If bodyweight movements aren’t strenuous enough, adding resistance bands is the next step.
You can progressively make your workouts harder without even picking up a weight, a barbell, dumbbells or anything — just bands.
One of the benefits of using resistance bands is they help protect your joints and muscles.
When you start lifting heavy weight, you can also use other tools like the Dark Iron Fitness weightlifting belt, which will also let you train safely.
Adding resistance bands will be beneficial for high and low-intensity movements.
Variety of Workouts and Alternatives to Popular Exercises
Resistance bands can be used in a variety of different training routines.
Plus, there are many benefits of resistance band exercises.
Using the bands around your legs gives you several movements to do, without having to alter the band location.
Essentially you are super-setting your workouts with the bands and not constantly stopping.
You can also do basic stretching and then instantly switch to high-intensity exercises.
Furthermore, the way you can use resistance bands as alternatives to classic exercises is a huge bonus.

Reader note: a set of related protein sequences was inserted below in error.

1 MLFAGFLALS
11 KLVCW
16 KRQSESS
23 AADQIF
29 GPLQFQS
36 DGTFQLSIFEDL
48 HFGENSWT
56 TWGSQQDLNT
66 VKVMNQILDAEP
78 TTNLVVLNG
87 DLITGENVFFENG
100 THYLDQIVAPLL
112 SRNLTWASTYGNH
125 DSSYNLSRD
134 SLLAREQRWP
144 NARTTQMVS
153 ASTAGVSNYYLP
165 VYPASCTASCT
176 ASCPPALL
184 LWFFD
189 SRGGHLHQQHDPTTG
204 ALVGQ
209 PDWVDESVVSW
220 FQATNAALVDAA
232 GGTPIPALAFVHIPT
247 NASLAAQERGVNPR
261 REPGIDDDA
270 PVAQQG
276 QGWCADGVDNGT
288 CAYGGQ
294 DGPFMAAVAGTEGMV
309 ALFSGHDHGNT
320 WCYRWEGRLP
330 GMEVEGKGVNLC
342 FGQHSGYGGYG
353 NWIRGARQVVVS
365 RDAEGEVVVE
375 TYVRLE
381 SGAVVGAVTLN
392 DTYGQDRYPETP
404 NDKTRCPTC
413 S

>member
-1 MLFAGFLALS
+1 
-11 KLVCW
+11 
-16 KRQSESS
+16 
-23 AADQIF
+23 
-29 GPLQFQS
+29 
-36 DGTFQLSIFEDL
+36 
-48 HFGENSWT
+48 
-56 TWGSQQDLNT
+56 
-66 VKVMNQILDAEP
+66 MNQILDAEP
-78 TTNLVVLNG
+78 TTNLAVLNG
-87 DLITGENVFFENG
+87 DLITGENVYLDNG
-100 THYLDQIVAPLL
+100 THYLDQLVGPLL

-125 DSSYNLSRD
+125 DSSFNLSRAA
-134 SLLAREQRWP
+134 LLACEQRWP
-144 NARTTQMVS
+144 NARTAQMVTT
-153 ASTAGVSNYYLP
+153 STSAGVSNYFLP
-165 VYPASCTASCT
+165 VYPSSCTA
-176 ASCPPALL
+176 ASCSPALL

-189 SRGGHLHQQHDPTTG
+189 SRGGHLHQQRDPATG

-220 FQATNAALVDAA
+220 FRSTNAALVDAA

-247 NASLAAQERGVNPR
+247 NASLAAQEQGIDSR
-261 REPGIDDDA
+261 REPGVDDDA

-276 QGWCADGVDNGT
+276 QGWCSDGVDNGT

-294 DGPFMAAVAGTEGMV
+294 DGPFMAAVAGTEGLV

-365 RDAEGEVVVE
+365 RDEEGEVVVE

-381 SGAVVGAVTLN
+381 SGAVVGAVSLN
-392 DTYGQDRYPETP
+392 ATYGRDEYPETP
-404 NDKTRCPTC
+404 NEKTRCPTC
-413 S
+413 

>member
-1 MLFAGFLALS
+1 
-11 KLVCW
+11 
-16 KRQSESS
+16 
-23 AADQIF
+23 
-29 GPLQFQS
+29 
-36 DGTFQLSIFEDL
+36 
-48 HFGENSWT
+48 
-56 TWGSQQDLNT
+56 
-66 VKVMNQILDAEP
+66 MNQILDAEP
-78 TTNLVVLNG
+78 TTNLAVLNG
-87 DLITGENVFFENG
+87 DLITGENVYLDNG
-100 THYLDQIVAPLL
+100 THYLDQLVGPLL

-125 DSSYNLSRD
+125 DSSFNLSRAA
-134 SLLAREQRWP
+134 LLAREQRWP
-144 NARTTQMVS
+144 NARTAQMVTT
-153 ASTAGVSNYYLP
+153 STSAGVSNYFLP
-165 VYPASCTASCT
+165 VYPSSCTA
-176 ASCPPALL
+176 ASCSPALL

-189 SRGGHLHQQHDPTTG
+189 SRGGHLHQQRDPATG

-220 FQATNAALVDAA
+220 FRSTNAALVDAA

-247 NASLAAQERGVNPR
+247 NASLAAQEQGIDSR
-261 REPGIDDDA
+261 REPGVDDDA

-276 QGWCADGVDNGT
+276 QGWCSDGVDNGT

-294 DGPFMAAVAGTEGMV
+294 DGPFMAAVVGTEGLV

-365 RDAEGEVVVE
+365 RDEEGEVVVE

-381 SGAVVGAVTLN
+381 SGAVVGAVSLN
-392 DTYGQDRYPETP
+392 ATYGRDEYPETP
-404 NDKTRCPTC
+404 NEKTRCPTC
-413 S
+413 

Besides doing alternatives for health reasons, sometimes you just want to change it up and try something new and different.
Resistance bands definitely target that audience that wants to experiment and keep their routines constantly varying.
Instead of barbell bench press or dumbbell bench press, try doing resistance band chest press.
You can even use resistance bands to do calf exercises — the possibilities are really endless.
Now let’s discuss the other bands on the market and their benefits.
Types of Resistance Bands and Their Uses
Lower Body Bands
There are certain resistance bands that are beneficial for lower body workouts.
These bands are developed to optimize leg exercises.
Lateral resistance bands have a velcro strap on the end, which can be strapped around your ankle.
This is good for leg workouts that require the band to be secured to your ankles.
You can also use a ring resistance band for your lower body workouts.
These bands have foam handles wrapped around the loop, which are great for extra padding.
Lastly, another lower body resistance band that is popular is the fit loop band.
A fit loop band is completely flat, but the width of the loop is fairly large.
For a fit loop band, you can step into the loop and do side-walks for your hips or lateral squats.
All of these work great for lower body and have different levels of resistance.
The benefits of using resistance bands over a cable attachment is the added freedom.
When you have the freedom to roam with resistance at all times, you can feel more of a burn.
Related: Correct Posture for Squats
Upper Body Bands
Using upper body bands are just as important as lower body bands.